I've had it with Windows, I want to try Linux, can my computer handle it? Can I?
Linux - NewbieThis Linux forum is for members that are new to Linux.
Just starting out and have a question?
If it is not in the man pages or the how-to's this is the place!
Welcome to LinuxQuestions.org, a friendly and active Linux Community.
You are currently viewing LQ as a guest. By joining our community you will have the ability to post topics, receive our newsletter, use the advanced search, subscribe to threads and access many other special features. Registration is quick, simple and absolutely free. Join our community today!
Note that registered members see fewer ads, and ContentLink is completely disabled once you log in.
If you have any problems with the registration process or your account login, please contact us. If you need to reset your password, click here.
Having a problem logging in? Please visit this page to clear all LQ-related cookies.
Introduction to Linux - A Hands on Guide
This guide was created as an overview of the Linux Operating System, geared toward new users as an exploration tour and getting started guide, with exercises at the end of each chapter.
For more advanced trainees it can be a desktop reference, and a collection of the base knowledge needed to proceed with system and network administration. This book contains many real life examples derived from the author's experience as a Linux system and network administrator, trainer and consultant. They hope these examples will help you to get a better understanding of the Linux system and that you feel encouraged to try out things on your own.
Click Here to receive this Complete Guide absolutely free.
Go to http://distrowatch.com and pick a distro to try first. Go to its website, download and burn a CD, and install.
What should I expect?
--To spend a bit of time learning your way around Linux
--To try at least 2 other distros before settling on what you like the best.
--To discover how superior Linux is
--to discover that you really DID want a bit more RAM
Distribution: Xubuntu 9.10 Karmic Koala and Windows 7
I would definitely recommend Xubuntu. I'm in that same age range and it's unbelievably easy to use. It's basically Ubuntu, but with Xfce (instead of Gnome) and some lighter, faster apps. It runs flawlessly on my pathetic, ancient computer that can't even run Ubuntu. It's just as stable as Ubuntu (super stable.)
It's one download, and installs all at once. It asks you a few things before the install starts, then you can leave it alone for maybe twenty minutes, and it's ready to roll.
Internet should work out of the box, but if your adapter thing needs a proprietary driver then it won't work until you tell the popup to install it. But for flash, you'll have to download it from adobe.com (just like most other linux's.) E-Mail works just fine (at least for me.)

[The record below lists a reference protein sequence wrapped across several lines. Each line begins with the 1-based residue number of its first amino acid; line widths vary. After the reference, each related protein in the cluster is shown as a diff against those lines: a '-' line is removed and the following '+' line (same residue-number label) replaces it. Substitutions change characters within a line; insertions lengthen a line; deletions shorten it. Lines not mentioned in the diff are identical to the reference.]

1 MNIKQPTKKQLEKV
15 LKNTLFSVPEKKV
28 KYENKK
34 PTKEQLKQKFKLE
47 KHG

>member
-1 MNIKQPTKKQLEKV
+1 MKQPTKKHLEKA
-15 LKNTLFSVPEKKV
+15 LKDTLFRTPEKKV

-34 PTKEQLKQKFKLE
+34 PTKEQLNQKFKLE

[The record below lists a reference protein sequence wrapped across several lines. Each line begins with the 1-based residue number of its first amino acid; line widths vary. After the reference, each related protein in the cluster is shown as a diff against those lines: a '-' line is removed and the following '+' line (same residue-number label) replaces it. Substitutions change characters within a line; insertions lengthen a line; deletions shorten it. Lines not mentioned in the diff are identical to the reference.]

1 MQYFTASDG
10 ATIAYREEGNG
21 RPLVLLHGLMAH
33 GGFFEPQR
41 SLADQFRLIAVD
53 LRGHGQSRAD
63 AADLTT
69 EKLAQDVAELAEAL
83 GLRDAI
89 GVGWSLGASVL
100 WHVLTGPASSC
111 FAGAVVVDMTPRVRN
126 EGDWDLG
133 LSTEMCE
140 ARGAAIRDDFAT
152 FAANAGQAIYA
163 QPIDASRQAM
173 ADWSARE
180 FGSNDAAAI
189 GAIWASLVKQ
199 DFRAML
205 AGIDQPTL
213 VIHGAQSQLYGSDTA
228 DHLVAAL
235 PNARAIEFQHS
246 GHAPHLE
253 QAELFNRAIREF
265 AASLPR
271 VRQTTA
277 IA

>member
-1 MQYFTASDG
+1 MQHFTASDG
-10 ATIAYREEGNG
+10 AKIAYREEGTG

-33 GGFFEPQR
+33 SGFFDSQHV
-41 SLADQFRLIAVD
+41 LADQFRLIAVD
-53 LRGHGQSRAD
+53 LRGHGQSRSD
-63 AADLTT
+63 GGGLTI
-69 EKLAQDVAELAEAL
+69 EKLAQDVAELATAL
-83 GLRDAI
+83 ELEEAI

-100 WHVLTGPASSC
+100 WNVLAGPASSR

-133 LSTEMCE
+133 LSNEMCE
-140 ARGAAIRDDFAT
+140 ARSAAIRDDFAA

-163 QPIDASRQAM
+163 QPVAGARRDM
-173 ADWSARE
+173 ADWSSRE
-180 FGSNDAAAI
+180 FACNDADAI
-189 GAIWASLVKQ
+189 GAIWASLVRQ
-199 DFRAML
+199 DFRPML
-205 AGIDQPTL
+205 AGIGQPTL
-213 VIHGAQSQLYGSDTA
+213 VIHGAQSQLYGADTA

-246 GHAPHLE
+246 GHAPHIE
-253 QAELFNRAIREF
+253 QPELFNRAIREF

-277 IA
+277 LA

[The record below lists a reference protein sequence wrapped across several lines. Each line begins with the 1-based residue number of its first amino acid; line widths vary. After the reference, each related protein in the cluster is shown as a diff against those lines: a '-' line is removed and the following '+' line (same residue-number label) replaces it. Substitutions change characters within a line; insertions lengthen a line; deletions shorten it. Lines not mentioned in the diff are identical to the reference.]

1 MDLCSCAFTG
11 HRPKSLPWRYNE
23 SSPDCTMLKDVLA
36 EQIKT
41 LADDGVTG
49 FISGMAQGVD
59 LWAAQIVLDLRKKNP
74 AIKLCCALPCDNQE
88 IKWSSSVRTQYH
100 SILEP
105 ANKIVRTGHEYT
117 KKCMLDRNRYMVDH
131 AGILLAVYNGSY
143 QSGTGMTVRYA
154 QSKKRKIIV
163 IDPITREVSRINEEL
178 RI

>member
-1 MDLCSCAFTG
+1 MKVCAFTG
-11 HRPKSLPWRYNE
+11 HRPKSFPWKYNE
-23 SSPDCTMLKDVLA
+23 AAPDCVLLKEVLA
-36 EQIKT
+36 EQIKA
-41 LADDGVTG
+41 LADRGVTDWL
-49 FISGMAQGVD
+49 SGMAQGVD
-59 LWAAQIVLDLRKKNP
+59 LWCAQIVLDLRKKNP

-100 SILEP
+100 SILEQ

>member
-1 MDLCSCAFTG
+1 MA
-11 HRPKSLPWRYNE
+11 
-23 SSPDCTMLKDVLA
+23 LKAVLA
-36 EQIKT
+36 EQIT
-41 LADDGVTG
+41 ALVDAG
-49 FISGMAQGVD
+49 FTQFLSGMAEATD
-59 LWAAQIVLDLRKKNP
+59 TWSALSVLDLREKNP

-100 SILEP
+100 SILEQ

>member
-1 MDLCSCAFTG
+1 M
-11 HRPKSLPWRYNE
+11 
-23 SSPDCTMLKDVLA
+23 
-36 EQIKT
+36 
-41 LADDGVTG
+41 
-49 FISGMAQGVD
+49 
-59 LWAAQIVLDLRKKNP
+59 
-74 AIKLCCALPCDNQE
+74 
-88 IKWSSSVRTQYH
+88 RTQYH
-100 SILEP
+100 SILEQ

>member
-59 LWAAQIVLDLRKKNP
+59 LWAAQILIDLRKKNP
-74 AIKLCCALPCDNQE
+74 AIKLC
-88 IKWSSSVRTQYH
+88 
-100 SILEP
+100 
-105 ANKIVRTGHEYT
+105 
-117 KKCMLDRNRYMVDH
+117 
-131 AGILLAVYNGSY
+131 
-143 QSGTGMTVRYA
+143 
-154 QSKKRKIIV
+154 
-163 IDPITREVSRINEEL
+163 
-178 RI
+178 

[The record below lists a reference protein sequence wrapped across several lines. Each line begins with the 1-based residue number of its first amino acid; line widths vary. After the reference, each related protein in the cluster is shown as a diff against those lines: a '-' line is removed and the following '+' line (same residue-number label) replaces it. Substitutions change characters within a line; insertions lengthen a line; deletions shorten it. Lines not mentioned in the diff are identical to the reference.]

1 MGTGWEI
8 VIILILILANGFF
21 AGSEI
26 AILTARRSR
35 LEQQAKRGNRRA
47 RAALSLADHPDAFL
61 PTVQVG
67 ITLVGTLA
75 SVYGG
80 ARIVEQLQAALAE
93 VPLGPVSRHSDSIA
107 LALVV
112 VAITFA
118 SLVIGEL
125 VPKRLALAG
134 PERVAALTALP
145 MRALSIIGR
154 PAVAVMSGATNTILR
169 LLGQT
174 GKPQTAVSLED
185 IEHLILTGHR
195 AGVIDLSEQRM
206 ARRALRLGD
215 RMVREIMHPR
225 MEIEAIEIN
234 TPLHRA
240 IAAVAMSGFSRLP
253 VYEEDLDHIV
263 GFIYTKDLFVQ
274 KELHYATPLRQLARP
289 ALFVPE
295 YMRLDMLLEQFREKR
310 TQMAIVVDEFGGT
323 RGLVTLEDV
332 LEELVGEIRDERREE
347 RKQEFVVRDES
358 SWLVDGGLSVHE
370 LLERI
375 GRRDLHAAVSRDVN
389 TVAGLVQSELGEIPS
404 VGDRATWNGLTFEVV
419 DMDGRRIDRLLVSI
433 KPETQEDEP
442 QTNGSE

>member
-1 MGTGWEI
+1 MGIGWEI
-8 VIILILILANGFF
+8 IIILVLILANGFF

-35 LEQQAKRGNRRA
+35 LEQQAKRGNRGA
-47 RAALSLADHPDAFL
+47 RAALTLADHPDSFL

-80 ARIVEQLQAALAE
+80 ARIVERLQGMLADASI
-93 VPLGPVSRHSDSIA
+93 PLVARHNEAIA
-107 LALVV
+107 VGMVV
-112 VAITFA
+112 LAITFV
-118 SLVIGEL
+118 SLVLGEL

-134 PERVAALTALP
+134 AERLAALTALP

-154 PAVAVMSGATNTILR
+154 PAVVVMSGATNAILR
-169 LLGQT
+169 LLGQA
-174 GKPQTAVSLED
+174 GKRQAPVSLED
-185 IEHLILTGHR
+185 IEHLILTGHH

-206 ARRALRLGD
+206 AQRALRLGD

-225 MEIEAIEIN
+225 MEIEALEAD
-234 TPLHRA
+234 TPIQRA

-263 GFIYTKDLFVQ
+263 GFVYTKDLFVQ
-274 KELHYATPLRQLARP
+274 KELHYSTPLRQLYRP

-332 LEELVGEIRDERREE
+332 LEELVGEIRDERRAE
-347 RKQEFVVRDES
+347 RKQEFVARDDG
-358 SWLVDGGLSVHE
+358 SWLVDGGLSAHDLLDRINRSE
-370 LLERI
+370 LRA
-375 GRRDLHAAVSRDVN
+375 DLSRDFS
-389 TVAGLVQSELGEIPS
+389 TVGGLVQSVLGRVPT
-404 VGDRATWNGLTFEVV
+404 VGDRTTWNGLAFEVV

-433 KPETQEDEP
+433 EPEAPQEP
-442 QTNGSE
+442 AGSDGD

Trust me when I say that all the things I didn't like about Ubuntu (Tried it on my other computer) are fixed for Xubuntu.
P.S. I haven't tried the 10.04 version that just came out a few days ago yet, but I'm planning to. The 9.10 version is definitely pure awesomeness.
Linux is just a kernel, the part that manages resources. It's utterly useless on it's own. A distro is the Linux kernel + stuff you need for a productive system.
A window manager is the program that draws the frames around the windows and lets you manipulate them. Without a window manager, the windows don'tt have the frames on them and you would not be able to move or resize them.
A desktop environment is a window manager, a set of integrated applications, and a set of desktop utilities (like taskbars, etc) ann integrated together.
Is Xubutu all that rolled into one? Or just part of the equation?
Xubuntu is a complete Linux-based OS, including the Xfce desktop environment and many basic applications for productivity, internet, games, etc.
So yes, it's all rolled into one. All you'd need to do is download an ISO image, burn it with a program that will burn CD images to a real CD, such as ImgBurn. (Do not just use Windows Explorer and drag the file into the CD drive's folder window; it won't work.)
After that, it should be pretty straightforward. Once you boot from the disc and have a working desktop up and running, there should be an icon that runs the installer, and from there you can just follow the installer instructions.
We seem to be forgetting the specification of the computer that Parallaxis has! The minimum requirements for Xubuntu are a 500MHz processor and 192MB of memory: his computer would be just capable of running it.
I would suggest Absolute, Puppy, or SliTaz. All will run happily on a computer much smaller and slower than 200MHz/256MB. Have a look at the reviews section of this site - they are listed under "other distros".
As for teenagers using Linux, in many countries (e.g. South Africa) it's used in schools.